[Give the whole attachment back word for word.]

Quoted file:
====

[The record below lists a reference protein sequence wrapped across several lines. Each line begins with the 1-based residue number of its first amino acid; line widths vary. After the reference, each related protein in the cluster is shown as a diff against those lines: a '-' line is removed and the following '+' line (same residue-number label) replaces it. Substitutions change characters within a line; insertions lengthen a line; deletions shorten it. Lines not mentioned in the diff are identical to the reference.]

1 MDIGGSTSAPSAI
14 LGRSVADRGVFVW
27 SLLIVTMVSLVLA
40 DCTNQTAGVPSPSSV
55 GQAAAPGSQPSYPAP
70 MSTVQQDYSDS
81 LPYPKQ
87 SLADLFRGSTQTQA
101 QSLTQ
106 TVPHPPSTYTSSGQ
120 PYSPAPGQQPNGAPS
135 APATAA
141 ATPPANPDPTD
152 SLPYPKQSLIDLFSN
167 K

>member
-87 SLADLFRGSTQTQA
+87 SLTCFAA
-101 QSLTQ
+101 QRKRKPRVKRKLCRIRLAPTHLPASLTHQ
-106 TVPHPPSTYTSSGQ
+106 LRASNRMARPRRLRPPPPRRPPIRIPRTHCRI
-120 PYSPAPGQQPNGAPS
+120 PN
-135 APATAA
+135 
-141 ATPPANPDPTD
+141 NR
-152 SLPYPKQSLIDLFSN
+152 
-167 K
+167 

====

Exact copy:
[The record below lists a reference protein sequence wrapped across several lines. Each line begins with the 1-based residue number of its first amino acid; line widths vary. After the reference, each related protein in the cluster is shown as a diff against those lines: a '-' line is removed and the following '+' line (same residue-number label) replaces it. Substitutions change characters within a line; insertions lengthen a line; deletions shorten it. Lines not mentioned in the diff are identical to the reference.]

1 MDIGGSTSAPSAI
14 LGRSVADRGVFVW
27 SLLIVTMVSLVLA
40 DCTNQTAGVPSPSSV
55 GQAAAPGSQPSYPAP
70 MSTVQQDYSDS
81 LPYPKQ
87 SLADLFRGSTQTQA
101 QSLTQ
106 TVPHPPSTYTSSGQ
120 PYSPAPGQQPNGAPS
135 APATAA
141 ATPPANPDPTD
152 SLPYPKQSLIDLFSN
167 K

>member
-87 SLADLFRGSTQTQA
+87 SLTCFAA
-101 QSLTQ
+101 QRKRKPRVKRKLCRIRLAPTHLPASLTHQ
-106 TVPHPPSTYTSSGQ
+106 LRASNRMARPRRLRPPPPRRPPIRIPRTHCRI
-120 PYSPAPGQQPNGAPS
+120 PN
-135 APATAA
+135 
-141 ATPPANPDPTD
+141 NR
-152 SLPYPKQSLIDLFSN
+152 
-167 K
+167 